Development of an electro-responsive platform for the controlled transfection of mammalian cells

Andrew L. Hook, Helmut Thissen, Jason P. Hayes, Nicolas H. Voelcker

Research output: Chapter in Book/Report/Conference proceedingConference PaperOtherpeer-review

1 Citation (Scopus)


The recent development of living microarrays as novel tools for the analysis of gene expression in an in-situ environment promises to unravel gene function within living organisms. In order to significantly enhance microarray performance, we are working towards electro-responsive DNA transfection chips. This study focuses on the control of DNA adsorption and desorption by appropriate surface modification of highly doped p++ silicon. Silicon was modified by plasma polymerisation of allylamine (ALAPP), a non-toxic surface that sustains cell growth. Subsequent high surface density grafting of poly(ethylene oxide) formed a layer resistant to biomolecule adsorption and cell attachment. Spatially controlled excimer laser ablation of the surface produced micron resolution patterns of re-exposed plasma polymer whilst the rest of the surface remained non-fouling. We observed electro-stimulated preferential adsorption of DNA to the ALAPP surface and subsequent desorption by the application of a negative bias. Cell culture experiments with HEK 293 cells demonstrated efficient and controlled transfection of cells using the expression of green fluorescent protein as a reporter. Thus, these chemically patterned surfaces are promising platforms for use as living microarrays.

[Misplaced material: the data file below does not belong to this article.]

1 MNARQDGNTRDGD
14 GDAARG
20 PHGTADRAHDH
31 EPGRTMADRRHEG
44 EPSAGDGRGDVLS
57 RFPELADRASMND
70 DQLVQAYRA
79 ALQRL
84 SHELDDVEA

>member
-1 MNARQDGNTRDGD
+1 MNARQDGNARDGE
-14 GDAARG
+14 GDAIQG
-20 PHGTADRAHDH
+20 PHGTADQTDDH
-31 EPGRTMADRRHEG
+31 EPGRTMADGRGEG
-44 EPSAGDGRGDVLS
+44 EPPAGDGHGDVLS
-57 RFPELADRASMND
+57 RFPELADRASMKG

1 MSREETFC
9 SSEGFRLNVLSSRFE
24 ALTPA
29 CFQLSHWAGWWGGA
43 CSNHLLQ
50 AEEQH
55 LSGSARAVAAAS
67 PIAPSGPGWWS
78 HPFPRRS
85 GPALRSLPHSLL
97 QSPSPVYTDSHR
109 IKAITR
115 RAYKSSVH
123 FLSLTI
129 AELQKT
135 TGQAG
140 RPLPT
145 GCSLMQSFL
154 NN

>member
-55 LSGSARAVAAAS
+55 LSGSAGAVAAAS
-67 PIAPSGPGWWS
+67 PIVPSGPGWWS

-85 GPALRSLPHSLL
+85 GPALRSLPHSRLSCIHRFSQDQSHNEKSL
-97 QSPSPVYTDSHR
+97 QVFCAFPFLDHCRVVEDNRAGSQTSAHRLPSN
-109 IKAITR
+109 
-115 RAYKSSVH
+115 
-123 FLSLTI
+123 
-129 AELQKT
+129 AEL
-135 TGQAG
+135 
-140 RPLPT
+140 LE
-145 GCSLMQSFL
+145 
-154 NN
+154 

Original languageEnglish
Title of host publicationProceedings
Number of pages9
Publication statusPublished - 21 Jul 2005
Externally publishedYes
EventBiomedical Applications of Micro- and Nanoengineering II 2004 - Sydney, NSW, Australia
Duration: 13 Dec 200415 Dec 2004

Publication series

NameProgress in Biomedical Optics and Imaging - Proceedings of SPIE
ISSN (Print)1605-7422


ConferenceBiomedical Applications of Micro- and Nanoengineering II 2004
CitySydney, NSW


  • Adsorption
  • Desorption
  • DNA
  • Non-fouling
  • PEO
  • Plasma polymerisation
  • Surface modification
  • Transfection

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